Useable Knowledge can do that as Simone Kuznets discovered. Research that can transform milk into a magical product increases its value. Products change everyday. Newer products are more valuable. The smart phones we use are made of some cheep plastics and metals that are not worth much, but we pay a lot to buy them. We do so because we pay for the knowledge, which is used to make them. The Kiwi farmer agreed. He said he would like to drink that milk that makes him twenty years younger.

A highly educated CEO of a major government department told me that many OECD countries, which are more productive than New Zealand, are richer than New Zealand so for us to increase productivity we ought to be rich. Stunning, isn’t it? While the Kiwi farmer understood the difference between a term of trade effect and productivity effect, the CEO did not, unfortunately.

That brings me to a phrase we hear a lot today, “we are a rock star economy.” Our income has increased perhaps, but it will also decrease tomorrow when the price of milk falls. The metric for a rock start economy is a secular economic growth, not an increase in income due to a temporary higher demand for milk. The road to riches requires more production of new goods and services. And, that requires usable knowledge.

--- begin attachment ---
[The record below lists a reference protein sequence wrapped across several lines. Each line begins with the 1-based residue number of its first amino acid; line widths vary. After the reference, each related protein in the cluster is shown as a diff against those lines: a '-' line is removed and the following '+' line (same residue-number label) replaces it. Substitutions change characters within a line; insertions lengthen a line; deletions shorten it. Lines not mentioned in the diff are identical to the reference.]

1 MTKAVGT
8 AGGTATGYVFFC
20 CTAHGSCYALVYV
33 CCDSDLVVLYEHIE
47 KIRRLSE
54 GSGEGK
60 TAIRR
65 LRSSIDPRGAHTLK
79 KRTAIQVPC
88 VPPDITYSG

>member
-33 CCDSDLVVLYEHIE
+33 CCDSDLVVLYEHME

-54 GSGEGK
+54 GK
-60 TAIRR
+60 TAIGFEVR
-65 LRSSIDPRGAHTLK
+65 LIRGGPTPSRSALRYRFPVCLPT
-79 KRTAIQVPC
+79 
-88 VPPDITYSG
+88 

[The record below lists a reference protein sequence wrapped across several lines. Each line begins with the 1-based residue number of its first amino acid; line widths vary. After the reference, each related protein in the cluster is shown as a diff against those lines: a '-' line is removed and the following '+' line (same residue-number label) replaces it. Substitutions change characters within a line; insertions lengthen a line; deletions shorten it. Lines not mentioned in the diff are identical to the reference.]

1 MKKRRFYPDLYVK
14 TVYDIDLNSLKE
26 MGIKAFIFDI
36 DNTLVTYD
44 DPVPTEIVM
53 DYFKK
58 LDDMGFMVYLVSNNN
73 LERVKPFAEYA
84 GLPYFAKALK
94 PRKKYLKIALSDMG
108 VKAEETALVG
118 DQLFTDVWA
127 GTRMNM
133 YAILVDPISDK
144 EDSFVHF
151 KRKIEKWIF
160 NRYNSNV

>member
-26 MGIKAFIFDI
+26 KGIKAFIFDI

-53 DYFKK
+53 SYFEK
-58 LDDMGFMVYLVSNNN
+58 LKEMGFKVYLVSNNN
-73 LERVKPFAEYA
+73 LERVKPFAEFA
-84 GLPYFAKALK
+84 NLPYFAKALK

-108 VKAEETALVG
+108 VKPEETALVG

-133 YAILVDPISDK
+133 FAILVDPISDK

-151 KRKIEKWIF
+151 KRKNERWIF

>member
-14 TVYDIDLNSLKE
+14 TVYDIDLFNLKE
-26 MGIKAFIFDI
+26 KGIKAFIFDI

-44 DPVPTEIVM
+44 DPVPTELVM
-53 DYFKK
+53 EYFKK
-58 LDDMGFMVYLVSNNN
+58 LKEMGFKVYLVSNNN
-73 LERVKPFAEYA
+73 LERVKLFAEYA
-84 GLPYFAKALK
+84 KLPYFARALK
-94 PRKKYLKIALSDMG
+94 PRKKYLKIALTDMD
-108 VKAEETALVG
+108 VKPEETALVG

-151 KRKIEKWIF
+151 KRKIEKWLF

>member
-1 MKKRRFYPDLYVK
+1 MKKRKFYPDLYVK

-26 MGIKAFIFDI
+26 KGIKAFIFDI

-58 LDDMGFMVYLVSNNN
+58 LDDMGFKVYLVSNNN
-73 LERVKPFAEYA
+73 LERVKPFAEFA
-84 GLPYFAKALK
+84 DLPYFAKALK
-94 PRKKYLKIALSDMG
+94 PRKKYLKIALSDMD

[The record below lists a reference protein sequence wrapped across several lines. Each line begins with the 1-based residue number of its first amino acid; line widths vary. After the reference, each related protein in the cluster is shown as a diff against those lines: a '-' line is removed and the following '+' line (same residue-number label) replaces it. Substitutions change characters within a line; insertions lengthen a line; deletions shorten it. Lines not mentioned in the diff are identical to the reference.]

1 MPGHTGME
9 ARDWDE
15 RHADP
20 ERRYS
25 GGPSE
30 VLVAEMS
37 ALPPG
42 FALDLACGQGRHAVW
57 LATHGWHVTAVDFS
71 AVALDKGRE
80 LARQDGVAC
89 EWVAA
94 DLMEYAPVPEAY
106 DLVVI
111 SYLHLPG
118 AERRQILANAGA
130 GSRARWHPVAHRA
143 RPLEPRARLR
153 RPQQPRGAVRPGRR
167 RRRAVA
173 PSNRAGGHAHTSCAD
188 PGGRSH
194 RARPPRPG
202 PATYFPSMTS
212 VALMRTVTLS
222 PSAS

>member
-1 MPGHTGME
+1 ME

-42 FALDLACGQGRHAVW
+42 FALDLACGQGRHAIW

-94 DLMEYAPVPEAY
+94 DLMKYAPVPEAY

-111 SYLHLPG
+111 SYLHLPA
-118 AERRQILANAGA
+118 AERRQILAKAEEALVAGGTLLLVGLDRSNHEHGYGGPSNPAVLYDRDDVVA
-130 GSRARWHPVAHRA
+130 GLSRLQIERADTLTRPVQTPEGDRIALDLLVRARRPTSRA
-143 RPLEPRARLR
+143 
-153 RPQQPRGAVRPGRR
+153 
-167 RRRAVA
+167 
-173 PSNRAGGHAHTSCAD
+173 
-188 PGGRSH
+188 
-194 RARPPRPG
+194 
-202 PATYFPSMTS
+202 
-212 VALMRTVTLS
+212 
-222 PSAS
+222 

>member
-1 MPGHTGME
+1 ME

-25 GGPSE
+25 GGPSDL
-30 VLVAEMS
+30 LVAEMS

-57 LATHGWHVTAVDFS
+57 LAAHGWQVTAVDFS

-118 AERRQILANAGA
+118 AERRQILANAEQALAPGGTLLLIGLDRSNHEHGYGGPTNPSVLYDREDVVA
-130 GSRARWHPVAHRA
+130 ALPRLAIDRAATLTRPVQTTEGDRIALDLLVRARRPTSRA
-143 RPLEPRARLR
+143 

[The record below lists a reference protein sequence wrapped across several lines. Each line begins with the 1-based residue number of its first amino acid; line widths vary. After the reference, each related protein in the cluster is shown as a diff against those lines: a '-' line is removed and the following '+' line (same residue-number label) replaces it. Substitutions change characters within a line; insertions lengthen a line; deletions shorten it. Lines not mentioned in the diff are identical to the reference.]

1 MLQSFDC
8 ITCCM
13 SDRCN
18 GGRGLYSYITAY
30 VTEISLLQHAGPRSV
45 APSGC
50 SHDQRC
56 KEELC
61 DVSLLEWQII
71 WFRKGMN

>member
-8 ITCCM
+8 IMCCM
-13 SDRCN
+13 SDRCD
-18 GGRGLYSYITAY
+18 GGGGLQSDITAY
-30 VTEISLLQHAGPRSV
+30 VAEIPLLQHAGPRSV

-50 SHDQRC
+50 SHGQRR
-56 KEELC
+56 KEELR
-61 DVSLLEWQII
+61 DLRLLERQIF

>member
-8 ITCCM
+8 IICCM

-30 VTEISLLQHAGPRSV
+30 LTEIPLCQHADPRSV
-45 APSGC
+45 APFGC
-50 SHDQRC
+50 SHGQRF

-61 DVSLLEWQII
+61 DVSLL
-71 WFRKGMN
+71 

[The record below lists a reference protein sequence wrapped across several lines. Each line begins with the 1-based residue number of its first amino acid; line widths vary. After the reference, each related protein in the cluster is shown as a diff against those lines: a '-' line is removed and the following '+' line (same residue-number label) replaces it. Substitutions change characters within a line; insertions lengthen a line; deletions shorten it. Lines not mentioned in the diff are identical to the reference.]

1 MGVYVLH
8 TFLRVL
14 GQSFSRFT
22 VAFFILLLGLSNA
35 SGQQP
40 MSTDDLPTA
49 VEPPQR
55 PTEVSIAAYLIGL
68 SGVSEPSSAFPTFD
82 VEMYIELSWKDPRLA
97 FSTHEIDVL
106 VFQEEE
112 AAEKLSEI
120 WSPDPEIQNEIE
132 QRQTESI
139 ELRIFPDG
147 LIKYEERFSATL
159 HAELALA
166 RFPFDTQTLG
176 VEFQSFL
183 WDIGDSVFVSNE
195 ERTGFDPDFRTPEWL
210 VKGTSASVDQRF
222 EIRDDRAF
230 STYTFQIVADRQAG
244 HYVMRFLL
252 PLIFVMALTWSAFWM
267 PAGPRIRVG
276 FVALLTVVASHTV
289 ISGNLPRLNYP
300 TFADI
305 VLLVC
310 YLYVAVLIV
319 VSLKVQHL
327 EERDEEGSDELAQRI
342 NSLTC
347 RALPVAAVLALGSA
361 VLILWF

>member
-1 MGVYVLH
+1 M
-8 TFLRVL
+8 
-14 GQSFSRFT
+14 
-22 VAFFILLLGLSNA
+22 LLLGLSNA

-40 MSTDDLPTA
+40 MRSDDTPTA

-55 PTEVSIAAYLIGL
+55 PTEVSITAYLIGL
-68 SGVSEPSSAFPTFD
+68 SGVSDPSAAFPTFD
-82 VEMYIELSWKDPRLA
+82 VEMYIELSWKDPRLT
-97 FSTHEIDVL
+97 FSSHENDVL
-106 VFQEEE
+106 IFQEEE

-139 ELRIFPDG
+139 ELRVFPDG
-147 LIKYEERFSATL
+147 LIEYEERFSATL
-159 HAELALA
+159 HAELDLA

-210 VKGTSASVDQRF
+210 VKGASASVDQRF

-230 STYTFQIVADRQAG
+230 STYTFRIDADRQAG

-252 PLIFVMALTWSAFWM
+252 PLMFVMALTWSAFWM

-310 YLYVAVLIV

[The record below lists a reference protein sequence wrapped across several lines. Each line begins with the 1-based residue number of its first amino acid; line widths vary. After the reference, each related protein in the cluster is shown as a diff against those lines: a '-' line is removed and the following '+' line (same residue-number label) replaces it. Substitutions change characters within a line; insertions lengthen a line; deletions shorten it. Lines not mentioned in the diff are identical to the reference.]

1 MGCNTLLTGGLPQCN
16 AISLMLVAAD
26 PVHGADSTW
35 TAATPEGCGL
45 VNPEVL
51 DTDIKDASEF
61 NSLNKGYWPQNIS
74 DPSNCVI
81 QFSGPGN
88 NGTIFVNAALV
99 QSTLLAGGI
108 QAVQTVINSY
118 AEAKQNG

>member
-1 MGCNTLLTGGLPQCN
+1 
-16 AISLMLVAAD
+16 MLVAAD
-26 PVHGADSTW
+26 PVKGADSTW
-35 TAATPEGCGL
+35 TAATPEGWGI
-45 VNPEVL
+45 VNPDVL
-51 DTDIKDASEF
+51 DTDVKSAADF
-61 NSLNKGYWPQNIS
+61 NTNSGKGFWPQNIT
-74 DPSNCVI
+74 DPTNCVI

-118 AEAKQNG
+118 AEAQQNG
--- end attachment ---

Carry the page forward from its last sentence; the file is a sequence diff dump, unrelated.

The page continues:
I do not know what is meant by a rock star economy, but I take as it means a spectacular economic performance. The fact that the unemployment rate is 5.6 percent is good news. However, this is still a cyclical fluctuation around a “natural Rate of Unemployment”. It is far away from our estimate of the Natural Rate of Unemployment, which is between 4 and 4.5 percent.

The Natural Rate of Unemployment is unobservable. It is a hypothetical rate that is consistent with production being at its long-run level.[1] The recent fall in the unemployment rate is also consistent with the fact that productivity is higher than real wage, at the margin, and over the current business cycle. Firms hire workers as long as the marginal productivity of labor is higher than the real wage, so unemployment falls. Firms stop hiring workers when the real wage is equal to productivity and layoff workers when marginal productivity is less than real wage.